This comes as a result of higher oil prices and concerns that weather conditions will affect the production of food which form Singapore’s key imports.
Prices of essential services are also expected to increase significantly next year with the hike in the foreign domestic worker levy, and with bus and train fares also likely to go up.
The Monetary Authority of Singapore reported this in its bi-annual macroeconomic review released yesterday (26 Oct).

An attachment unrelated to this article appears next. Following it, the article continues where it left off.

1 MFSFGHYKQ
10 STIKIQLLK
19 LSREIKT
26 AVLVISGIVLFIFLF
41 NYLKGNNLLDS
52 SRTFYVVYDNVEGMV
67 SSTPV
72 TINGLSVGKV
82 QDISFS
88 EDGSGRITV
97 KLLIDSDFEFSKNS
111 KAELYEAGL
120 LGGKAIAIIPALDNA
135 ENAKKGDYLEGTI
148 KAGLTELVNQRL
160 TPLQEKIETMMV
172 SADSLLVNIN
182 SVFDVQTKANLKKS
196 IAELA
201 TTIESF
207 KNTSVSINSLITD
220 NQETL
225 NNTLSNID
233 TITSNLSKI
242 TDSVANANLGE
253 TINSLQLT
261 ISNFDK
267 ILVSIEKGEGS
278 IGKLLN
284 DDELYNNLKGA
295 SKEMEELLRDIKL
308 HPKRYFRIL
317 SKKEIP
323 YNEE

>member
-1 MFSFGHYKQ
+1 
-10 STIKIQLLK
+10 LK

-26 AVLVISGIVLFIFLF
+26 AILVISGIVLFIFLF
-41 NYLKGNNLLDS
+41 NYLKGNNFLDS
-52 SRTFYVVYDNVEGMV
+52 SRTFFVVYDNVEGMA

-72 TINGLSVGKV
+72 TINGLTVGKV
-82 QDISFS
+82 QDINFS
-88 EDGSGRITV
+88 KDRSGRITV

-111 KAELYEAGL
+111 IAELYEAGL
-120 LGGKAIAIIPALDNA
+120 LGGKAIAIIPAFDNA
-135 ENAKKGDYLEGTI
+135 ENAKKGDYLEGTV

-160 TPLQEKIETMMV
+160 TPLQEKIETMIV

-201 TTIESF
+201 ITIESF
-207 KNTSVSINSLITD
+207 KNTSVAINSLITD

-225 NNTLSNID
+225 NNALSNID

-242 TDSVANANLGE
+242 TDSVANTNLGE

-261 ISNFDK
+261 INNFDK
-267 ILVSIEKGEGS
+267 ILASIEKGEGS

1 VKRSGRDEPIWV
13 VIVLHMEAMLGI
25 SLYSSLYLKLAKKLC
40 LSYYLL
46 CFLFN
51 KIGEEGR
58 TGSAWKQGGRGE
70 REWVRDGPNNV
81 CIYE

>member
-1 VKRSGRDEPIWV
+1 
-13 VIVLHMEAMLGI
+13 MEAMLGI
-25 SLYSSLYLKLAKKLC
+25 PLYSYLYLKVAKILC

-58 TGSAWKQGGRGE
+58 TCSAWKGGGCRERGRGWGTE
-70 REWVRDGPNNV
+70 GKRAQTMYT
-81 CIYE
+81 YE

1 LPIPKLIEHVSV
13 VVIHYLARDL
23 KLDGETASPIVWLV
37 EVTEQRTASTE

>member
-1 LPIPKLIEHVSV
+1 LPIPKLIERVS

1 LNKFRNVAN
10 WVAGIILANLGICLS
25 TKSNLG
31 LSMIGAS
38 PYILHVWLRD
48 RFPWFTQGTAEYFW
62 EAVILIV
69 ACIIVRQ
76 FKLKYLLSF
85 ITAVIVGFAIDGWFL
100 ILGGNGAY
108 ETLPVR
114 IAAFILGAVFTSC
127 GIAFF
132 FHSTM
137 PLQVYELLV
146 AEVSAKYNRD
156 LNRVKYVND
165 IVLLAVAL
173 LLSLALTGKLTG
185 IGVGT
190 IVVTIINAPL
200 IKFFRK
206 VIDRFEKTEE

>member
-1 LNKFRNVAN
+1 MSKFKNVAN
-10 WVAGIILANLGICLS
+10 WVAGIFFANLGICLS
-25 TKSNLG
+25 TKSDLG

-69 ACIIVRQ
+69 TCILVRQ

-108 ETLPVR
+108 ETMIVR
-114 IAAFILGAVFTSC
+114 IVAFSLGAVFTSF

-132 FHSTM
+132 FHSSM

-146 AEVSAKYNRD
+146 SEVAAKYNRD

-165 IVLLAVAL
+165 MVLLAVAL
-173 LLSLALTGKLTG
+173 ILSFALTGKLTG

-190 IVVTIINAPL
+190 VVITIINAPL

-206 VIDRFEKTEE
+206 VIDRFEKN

The MAS expects Singapore’s inflation rate to rise to 2 percent for the rest of the year, and maintain at that rate for the first half of 2019.
Employers’ expectations for wage growth could contribute to inflationary pressures.
The MAS expects Singapore’s economy to grow at a slower pace for the rest of this year and in 2019, with GDP registering within the upper half of the 2.5 to 3.5 percent forecase range.